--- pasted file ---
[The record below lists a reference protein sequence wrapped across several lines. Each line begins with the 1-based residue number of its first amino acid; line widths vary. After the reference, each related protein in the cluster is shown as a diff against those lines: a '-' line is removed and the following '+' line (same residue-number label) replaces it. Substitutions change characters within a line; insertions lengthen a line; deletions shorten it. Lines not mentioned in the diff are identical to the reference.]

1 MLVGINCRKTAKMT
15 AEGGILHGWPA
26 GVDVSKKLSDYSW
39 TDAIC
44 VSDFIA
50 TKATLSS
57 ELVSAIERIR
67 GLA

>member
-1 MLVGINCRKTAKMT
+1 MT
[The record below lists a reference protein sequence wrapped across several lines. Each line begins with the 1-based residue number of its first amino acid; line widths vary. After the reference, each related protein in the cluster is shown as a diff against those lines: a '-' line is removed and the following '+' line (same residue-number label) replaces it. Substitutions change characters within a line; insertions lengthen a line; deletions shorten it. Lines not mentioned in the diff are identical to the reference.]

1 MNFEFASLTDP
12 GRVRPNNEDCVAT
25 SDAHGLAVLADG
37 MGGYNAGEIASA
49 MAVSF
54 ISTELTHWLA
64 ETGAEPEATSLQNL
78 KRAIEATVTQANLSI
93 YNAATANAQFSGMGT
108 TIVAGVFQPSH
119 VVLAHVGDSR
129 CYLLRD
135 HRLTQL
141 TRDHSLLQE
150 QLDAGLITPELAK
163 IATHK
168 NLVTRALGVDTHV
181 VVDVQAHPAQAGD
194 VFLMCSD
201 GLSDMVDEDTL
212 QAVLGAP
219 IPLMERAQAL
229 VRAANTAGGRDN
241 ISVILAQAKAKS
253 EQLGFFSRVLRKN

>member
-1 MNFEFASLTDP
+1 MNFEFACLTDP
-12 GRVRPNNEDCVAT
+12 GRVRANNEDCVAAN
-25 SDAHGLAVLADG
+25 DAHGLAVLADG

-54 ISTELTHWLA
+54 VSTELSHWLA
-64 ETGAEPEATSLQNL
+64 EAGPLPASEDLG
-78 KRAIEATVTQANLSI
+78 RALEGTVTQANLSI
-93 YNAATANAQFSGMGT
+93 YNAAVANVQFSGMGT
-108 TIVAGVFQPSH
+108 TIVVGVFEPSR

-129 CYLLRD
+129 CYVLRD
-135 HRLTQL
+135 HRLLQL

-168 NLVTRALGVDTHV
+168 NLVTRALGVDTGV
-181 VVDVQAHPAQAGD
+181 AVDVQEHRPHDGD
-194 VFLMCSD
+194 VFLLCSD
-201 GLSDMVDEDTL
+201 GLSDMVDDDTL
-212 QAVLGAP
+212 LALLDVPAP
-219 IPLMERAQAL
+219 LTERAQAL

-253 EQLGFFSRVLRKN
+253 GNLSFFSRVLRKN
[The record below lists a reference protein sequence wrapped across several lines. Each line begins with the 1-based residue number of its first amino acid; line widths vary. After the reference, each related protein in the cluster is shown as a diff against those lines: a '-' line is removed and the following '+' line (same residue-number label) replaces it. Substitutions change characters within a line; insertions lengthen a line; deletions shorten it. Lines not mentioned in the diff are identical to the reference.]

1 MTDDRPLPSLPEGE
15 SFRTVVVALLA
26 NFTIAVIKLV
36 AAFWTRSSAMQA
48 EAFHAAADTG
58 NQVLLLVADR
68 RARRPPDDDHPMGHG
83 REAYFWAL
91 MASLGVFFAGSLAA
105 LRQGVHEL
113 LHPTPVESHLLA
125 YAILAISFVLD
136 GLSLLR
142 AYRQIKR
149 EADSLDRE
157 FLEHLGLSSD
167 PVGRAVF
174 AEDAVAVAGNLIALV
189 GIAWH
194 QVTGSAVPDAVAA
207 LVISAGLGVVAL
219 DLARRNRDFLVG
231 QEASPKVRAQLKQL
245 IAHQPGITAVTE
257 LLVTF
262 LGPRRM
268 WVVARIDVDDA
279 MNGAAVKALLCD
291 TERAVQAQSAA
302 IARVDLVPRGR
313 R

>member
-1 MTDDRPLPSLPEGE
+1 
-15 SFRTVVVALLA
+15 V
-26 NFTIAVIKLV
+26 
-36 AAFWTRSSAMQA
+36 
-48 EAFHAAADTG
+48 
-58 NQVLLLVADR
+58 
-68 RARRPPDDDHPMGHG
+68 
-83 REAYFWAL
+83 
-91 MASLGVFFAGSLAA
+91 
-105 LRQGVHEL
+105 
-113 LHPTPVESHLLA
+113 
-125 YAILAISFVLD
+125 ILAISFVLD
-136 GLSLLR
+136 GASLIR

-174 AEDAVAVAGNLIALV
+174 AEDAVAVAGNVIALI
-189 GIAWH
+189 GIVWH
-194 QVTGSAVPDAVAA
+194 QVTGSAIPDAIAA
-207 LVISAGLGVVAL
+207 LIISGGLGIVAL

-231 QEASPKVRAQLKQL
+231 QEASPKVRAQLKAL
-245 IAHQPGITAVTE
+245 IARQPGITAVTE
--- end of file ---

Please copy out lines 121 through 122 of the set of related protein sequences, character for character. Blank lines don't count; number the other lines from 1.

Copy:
-83 REAYFWAL
+83 